What is a roundabout?
A roundabout is an alternate form of intersection traffic control that promotes safe and efficient traffic flow. Roundabouts have the potential to reduce collisions, traffic delays and fuel consumption resulting in improved air quality through reduced vehicle emissions.
Safety: Roads entering a roundabout are gently curved to direct drivers into the intersection and help them travel counter-clockwise around the roundabout. The curved roadway, lower speeds and one-way travel around the roundabout eliminate the possibility for T-bone and head-on collisions.
Environment: The reduced stopping, idling, accelerating and decelerating at roundabouts creates lower emissions compared to traffic signals.
Efficiency: Reducing the number of cars having to stop at an intersection, increases the efficiency of the intersection compared to stop signs and traffic signals.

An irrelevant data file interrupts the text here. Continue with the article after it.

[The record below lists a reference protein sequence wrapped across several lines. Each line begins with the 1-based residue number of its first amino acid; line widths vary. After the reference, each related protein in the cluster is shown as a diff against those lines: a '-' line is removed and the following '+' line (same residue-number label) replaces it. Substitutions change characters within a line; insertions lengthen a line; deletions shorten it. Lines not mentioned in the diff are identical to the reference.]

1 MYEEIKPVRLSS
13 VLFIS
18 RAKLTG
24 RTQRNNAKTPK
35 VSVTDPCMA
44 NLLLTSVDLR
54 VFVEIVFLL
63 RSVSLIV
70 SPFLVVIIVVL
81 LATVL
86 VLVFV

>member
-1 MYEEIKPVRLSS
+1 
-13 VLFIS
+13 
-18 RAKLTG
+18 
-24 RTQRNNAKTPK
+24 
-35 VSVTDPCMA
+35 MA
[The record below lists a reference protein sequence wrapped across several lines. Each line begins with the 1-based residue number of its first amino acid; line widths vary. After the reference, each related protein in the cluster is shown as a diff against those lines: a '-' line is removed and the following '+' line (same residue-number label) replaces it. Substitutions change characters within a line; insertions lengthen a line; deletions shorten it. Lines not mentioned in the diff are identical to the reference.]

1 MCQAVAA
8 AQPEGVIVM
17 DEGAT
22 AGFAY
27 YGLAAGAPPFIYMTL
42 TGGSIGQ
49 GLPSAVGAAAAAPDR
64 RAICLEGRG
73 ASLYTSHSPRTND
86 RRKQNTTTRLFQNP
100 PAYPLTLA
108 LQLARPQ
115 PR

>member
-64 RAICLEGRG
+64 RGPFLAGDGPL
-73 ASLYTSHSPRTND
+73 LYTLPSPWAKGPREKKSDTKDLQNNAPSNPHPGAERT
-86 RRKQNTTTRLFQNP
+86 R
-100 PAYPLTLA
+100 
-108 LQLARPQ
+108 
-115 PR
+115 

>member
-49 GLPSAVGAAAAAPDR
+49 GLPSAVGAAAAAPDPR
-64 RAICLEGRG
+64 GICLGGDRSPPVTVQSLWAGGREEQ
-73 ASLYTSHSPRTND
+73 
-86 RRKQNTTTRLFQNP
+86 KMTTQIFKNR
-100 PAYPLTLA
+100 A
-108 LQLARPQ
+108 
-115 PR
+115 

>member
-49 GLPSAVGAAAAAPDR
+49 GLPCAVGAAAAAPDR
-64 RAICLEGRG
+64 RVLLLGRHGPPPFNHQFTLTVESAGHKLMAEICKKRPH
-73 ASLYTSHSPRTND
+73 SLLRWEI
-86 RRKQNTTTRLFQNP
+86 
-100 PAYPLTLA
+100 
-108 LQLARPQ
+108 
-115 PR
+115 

How to drive a single lane roundabout
Curves on the approach to roundabouts required all vehicles to slow down before entering. Traffic entering a roundabout must yield to circulating traffic. Once in the roundabout, drivers should not need to stop and can proceed to their exit.
If you are turning right at the first exit, signal as you enter the roundabout. If you are using the roundabout to go straight through the intersection or to turn left, enter the roundabout and single "right" after you have passed the exit before the one you want to use.
Tips for safely navigating a single lane roundabout:
- Slow down
- Yield to traffic in the roundabout
- Give large vehicles extra space
- Obey one way signs
- Keep right when entering the intersection
- Signal your exit
- Never pass another vehicle while in the roundabout
You should become familiar with the following signs associated with a single lane roundabout.
This project is paid for in part by the Government of Canada's Community Adjustment Fund.
Single-lane roundabout at the intersection of Centennial & Venture Drive.